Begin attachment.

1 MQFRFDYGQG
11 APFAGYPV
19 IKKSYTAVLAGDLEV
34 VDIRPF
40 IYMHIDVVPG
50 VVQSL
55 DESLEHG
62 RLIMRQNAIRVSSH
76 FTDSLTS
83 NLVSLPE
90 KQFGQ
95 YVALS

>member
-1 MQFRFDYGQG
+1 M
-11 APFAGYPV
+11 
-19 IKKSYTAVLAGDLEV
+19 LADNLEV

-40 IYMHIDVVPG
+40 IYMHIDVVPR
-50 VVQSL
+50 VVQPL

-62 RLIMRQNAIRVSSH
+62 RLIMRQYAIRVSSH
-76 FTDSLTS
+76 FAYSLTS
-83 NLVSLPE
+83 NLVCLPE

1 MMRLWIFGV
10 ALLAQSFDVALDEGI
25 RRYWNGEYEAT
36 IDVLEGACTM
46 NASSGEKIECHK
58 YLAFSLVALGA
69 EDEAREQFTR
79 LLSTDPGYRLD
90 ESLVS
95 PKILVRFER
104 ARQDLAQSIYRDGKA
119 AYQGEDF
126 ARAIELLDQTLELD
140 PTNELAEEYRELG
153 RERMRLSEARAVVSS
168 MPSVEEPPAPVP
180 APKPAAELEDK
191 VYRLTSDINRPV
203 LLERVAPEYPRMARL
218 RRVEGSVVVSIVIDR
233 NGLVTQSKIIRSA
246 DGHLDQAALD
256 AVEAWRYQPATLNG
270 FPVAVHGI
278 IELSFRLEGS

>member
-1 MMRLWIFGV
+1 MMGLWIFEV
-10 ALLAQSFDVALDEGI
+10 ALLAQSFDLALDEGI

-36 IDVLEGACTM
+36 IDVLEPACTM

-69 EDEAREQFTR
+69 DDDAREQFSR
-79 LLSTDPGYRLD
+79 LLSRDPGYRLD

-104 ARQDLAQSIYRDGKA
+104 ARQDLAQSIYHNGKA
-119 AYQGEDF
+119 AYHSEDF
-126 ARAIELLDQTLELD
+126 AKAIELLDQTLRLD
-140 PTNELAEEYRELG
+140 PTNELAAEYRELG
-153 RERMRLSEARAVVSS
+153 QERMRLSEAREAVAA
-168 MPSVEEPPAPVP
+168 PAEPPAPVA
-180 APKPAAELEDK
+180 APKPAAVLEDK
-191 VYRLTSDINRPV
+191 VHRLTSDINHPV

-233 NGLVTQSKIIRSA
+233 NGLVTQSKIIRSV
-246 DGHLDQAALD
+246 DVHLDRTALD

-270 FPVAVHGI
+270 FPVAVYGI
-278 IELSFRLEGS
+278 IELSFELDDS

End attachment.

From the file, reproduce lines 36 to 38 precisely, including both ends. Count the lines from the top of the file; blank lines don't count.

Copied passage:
69 EDEAREQFTR
79 LLSTDPGYRLD
90 ESLVS